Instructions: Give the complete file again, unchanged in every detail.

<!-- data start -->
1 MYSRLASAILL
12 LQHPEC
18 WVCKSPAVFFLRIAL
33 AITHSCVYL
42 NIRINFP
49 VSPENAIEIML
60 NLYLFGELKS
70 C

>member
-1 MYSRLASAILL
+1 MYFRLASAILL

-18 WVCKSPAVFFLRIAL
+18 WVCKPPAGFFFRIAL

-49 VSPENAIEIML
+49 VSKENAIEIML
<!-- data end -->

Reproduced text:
1 MYSRLASAILL
12 LQHPEC
18 WVCKSPAVFFLRIAL
33 AITHSCVYL
42 NIRINFP
49 VSPENAIEIML
60 NLYLFGELKS
70 C

>member
-1 MYSRLASAILL
+1 MYFRLASAILL

-18 WVCKSPAVFFLRIAL
+18 WVCKPPAGFFFRIAL

-49 VSPENAIEIML
+49 VSKENAIEIML